JP Morgan has forecast non-resident holdings of India Government Bonds (IGBs) to nearly double over the next year, from the current 2.5 per cent of outstanding to over 4.4 per cent, with authorities proactively implementing a wide range of measures to help improve the accessibility of the IGB market for foreign investors.

This observation comes even as India is set to become the 25th market to enter J.P. Morgan’s flagship Emerging Market Local Currency Government Bond indices (GBI-EM GD) index from June 28, 2024 (phased over 10 months).

Only bonds classified under the Fully Accessible Route (FAR) will be eligible for index inclusion. Within this subset of IGBs, there are currently 27 Fully Accessible Route (FAR)-designated IGBs which meet the index inclusion criteria.

India bond market reforms

Gloria Kim, Global Head of Index Research - J.P. Morgan, said, “India has made market reforms for investors over the years and now meets index inclusion criteria. These reforms have improved the accessibility and tradability of India’s domestic market for the global investor base, which makes IGBs eligible for inclusion in the J.P. Morgan Emerging Market Local Currency Government Bond indices.

“Assuming an index-neutral position, we expect foreign inflows to be between US$ 20-25 billion following index inclusion, based on the estimated AUM tracking the GBI-EM GD and the expected 10% weight of India in the benchmark.”

Upon inclusion, India will have the single highest duration across the index (at 7.03 years vs Emerging Market/EM Asia’s 5.97 years), with an above-average yield-to-maturity (at 7.09 per cent vs EM Asia’s 3.98 per cent), per JP Morgan’s Global Emerging Markets Research.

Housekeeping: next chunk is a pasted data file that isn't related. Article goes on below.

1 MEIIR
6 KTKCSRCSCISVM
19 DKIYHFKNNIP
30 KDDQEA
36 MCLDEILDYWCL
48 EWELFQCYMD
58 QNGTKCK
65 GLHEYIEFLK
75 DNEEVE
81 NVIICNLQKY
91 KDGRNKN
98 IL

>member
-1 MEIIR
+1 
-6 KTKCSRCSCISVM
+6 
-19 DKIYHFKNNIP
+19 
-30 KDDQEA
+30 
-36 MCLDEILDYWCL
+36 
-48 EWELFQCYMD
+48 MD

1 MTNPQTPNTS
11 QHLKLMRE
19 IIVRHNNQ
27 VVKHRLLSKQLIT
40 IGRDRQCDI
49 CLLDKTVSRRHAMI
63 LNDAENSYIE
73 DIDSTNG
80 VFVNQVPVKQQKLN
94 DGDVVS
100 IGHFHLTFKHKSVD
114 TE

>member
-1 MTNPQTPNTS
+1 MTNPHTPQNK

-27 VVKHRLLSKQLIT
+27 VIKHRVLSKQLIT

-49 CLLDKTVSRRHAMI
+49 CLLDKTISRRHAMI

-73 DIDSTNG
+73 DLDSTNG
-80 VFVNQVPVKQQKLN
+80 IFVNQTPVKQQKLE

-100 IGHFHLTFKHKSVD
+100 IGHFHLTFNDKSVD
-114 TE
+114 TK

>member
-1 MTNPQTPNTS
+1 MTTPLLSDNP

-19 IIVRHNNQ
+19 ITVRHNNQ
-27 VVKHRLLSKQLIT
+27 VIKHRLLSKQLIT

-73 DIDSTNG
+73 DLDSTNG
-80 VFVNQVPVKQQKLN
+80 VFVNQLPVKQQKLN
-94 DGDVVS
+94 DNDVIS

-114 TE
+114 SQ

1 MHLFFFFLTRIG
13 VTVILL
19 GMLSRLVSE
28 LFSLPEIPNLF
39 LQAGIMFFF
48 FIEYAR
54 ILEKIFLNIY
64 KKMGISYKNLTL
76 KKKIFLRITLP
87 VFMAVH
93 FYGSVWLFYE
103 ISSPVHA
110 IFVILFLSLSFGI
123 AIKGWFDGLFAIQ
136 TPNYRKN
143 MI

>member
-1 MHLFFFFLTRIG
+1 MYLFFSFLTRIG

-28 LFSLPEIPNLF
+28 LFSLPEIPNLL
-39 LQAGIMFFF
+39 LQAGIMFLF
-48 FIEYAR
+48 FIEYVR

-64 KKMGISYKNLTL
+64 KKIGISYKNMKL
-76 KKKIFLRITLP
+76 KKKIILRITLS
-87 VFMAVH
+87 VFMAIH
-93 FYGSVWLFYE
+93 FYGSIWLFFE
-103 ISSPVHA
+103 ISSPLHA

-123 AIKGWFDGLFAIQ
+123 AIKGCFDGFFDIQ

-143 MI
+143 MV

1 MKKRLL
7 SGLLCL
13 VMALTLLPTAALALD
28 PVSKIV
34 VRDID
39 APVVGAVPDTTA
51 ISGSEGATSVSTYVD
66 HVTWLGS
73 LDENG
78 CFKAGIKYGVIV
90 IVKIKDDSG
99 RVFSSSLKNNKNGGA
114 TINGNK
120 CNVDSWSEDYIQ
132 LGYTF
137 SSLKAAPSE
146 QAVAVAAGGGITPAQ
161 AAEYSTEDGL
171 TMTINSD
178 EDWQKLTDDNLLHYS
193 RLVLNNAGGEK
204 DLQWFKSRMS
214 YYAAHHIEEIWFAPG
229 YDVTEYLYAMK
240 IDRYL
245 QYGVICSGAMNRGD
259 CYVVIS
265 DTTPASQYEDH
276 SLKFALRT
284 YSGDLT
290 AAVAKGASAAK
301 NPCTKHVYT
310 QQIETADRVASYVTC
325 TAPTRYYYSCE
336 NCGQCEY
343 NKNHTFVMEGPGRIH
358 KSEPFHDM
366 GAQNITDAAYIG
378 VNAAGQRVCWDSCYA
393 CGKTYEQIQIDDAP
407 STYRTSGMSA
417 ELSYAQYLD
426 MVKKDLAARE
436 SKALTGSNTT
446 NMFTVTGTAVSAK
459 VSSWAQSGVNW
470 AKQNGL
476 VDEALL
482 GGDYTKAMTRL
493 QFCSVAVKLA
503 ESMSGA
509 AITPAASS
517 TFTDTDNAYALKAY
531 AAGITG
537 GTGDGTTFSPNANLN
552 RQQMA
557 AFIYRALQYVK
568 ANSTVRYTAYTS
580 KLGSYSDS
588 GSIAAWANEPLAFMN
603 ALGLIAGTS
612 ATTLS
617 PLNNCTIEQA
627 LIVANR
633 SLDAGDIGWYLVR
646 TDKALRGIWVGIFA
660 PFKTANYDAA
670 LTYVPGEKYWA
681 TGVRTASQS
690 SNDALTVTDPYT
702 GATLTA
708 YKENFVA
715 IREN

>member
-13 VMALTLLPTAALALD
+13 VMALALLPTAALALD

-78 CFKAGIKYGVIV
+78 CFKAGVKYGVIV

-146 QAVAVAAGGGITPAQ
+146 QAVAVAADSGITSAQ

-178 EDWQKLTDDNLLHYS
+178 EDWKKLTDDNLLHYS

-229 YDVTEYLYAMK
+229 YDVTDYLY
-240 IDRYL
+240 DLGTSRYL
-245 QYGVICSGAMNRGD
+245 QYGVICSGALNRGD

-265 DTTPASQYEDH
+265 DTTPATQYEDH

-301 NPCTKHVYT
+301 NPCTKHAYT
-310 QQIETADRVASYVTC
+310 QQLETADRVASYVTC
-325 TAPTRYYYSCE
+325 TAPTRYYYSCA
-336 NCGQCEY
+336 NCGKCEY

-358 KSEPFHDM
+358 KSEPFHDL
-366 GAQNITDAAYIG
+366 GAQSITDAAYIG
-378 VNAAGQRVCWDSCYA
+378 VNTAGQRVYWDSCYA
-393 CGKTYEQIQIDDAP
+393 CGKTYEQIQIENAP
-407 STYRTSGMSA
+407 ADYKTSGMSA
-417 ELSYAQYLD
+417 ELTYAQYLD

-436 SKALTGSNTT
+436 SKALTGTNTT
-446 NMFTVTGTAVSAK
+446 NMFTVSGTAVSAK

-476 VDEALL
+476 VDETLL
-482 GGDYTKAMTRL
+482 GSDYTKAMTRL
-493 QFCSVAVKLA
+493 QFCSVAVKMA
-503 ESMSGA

Non-resident participation

“Structurally, we see ample scope for non-resident participation in the local bond market to increase, given it currently sits at one of the lowest levels in EM,” JP Morgan said in a note.

It underscored that India’s local debt stock is amongst the largest in EM, with the total outstanding bonds included in the index standing over $400bn (only surpassed by China).

In addition to its large size, turnover in Indian local market instruments is also significant, standing at over $350bn in 2023 (which accounts for over 9 per cent of total EM local debt trading volume).

The phased inclusion of Indian bonds in JP Morgan’s GBI-EM Global index will lead to a sustained demand for the bonds, as funds tracking the index will need to allocate resources accordingly, said Venkatakrishnan Srinivasan, Founder and Managing Partner, Rockfort Fincap LLP.

“As Indian bonds start to be included in the index from June 28, there will be an immediate surge in demand from foreign investors and index funds, pushing bond prices up and yields down.

“Over the 10-month period as the inclusion weight increases to 10%, the continuous demand will help maintain higher bond prices and lower yields,” he said.

JP Morgan analysis

As per JP Morgan’s assessment, the drivers of local bond yields are 1) they still offer value for non-resident investors given the strength of the fundamental macro backdrop; 2) RBI’s policy rate, together with domestic inflation, tends to be the biggest driver of long end bond yields; 3) low levels of inflation volatility have directly fed through to the volatility of local bond yields (which is amongst the lowest in EM).

India’s local bond markets have been amongst the strongest in major EM, delivering positive total returns (in USD terms) in 11 of the past 15 years.

“Gross annualized returns stand at 3.8 per cent since 2010, compared to the 1.1 per cent for the GBI-EM GD Index. On a net of tax basis, the returns stand at 2.3 per cent and 0.7 per cent respectively,” according to the note.

In addition to the favourable  return profile, local bond volatility is also amongst the lowest in EM, following the implementation of the inflation targeting framework in 2016, making return-to-volatility ratios compelling (even on an after-tax basis).